Garlic Hummus

Regular readers of this blog would know that Hubby and I are big fans of ethnic food. We particularly like Japanese and Mediterranean food. Both of which, unfortunately, are expensive and hard to make. But every once in a while, we give in and "experiment" on stuff.

Hence, this hummus. Truth be told, if Hubby asks me to make hummus again, I will just hand him $5 and send him to the store. Aside from the ingredients being pricey, it was just a ton of work. But since I love my husband who's sitting right beside me as I type, I agreed to make it, with the condition that he would help me. I don't know... memories of the kibbeh experience kept flashing back while I prepared this hummus.

Oh, but it was a trip... and for so many reasons. First, we had to do it a day in advance because we had to soak the chickpeas. If I had half a brain, I would have used canned ones - but nooooo! I wanted to use the fresh chickpeas in our pantry. Serves me right.

Second, we had to roast garlic, which was another recipe on its own (a fortunate discovery, though - we found out that roasted garlic can be a spread by itself!).

Third - we realized midway that our food processor is too small for a 1 pound bag of soaked chickpeas. We had to do it in batches. Poor hubby even resorted to mashing it by hand hahaha. Oh, it was a night we would never forget.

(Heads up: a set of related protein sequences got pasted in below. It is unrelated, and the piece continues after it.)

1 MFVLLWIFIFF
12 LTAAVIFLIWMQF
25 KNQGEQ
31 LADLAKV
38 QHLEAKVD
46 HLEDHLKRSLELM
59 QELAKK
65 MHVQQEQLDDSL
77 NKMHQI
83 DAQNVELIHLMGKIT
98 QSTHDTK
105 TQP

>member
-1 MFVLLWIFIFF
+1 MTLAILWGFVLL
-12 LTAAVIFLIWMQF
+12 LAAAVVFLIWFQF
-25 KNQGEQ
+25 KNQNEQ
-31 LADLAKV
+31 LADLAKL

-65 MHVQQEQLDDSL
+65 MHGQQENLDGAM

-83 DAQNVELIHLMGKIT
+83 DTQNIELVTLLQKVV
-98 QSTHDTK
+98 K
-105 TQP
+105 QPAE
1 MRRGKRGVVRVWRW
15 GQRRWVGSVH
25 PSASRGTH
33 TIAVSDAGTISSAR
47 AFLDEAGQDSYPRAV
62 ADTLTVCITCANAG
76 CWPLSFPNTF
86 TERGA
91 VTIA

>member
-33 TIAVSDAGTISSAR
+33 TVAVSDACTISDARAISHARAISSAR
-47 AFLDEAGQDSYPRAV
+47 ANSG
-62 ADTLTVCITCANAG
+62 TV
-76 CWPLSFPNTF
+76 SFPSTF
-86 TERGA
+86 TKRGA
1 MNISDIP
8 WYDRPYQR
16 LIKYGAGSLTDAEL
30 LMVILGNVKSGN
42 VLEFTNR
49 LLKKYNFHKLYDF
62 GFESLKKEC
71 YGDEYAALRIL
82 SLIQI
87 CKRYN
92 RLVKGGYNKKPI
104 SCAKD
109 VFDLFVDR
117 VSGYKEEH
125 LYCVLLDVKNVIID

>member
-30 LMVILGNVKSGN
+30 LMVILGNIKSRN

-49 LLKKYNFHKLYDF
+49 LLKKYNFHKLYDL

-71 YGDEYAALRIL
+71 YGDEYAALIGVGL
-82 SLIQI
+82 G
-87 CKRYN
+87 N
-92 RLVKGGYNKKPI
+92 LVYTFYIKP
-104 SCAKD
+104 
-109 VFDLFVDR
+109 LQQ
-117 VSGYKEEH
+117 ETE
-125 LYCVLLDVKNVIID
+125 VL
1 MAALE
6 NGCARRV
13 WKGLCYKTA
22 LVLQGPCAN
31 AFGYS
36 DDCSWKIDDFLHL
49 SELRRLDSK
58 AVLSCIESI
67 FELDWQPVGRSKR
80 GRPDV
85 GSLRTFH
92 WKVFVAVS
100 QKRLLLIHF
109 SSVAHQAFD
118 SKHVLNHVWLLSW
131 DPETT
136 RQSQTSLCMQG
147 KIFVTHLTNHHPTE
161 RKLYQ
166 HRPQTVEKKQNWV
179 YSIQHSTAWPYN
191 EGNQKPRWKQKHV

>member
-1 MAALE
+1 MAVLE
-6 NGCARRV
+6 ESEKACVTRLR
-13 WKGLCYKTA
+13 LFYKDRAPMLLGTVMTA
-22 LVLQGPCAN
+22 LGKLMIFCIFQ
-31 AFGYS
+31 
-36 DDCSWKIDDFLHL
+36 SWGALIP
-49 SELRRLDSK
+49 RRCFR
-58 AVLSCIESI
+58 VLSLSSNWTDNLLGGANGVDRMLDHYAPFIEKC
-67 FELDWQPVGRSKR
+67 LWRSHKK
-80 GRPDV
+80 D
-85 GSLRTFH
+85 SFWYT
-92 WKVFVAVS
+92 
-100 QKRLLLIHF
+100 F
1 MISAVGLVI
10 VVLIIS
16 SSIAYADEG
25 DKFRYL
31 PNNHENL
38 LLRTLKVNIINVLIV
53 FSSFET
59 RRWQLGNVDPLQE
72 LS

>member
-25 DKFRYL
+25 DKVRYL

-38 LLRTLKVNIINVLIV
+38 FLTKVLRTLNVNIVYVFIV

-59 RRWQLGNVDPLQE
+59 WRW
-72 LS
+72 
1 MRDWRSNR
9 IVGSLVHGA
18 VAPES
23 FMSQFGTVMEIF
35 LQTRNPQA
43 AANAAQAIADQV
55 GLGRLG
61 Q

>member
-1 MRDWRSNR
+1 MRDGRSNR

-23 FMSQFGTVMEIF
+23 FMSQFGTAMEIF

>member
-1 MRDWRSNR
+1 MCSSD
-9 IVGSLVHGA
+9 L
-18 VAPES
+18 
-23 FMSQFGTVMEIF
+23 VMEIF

By the way, we made enough hummus to feed an army. It took us forever to finish it. I recommend having it with some Kalamata olives. It was delish!

Les Roasted Garlique!

What you need: 

1 lb dried chickpeas
1 head of garlic, roasted

1/2 teaspoon salt
1/2 teaspoon baking soda
8 tablespoons Tahini
1/3 cup fresh lemon juice
1/4 teaspoon paprika + more for garnish
dash of dried oregano (optional)
olive oil, to taste

The word "Tahini" makes me think of magicians. Weird? Yeah.

What to do: 

Soak hummus in water overnight.

After soaking, rinse it several times with fresh cold water. Transfer the chickpeas to a pot with about 6 to 8 cups of water and the baking soda. Bring to a boil, then reduce heat to low and let simmer for about an hour. Remove the scum that would appear.

Allow to cool for about 30 minutes. Place the boiled chickpeas in a food processor with about a cup of its boiled water and grind for a few minutes at low speed. Add salt, garlic, and slowly pour in the Tahini sauce while grinding. Continue the process until the chickpeas turn to almost a paste.

Add lemon juice and paprika and grind for about another minute. Adjust seasonings to your preference. Before serving, drizzle with a bit of olive oil and garnish with dried basil and a dash of paprika.

Tips, Tricks and Tips:

1. Feeling adventurous? Add roasted peppers, pine nuts, or other herbs in your hummus!
2. The hummus I made is kinda' thick. Make sure you add enough water to get better consistency.
3. Tahini is VERY hard to mix. It is like peanut butter on steroids. A lot of elbow grease required! 
4. Eat with pita bread, chips, or plain regular bread. 
5. Use canned chickpeas and skip the soaking process. 
6. Not sure if you can use a mixer (instead of a food processor) when making hummus. Maybe if you have the right attachments. Let me know if it works for you.


anney said...

Naku ang hirap mag mash ha! Ang tyaga ng hubby mo. hehehe!I was craving hummus kahapon! Si sis kasi gumawa ng dip na nagpaalala sa hummus bigla tuloy ako nag crave.

peachkins said...

I love hummus and I told sis I want some the other day we were at the mall..

Mom Daughter Style said...

i never tried making hummus but I heard it's good.

you're a great cook

wendy said...

talent and skill talaga ang pagluluto... envy you!

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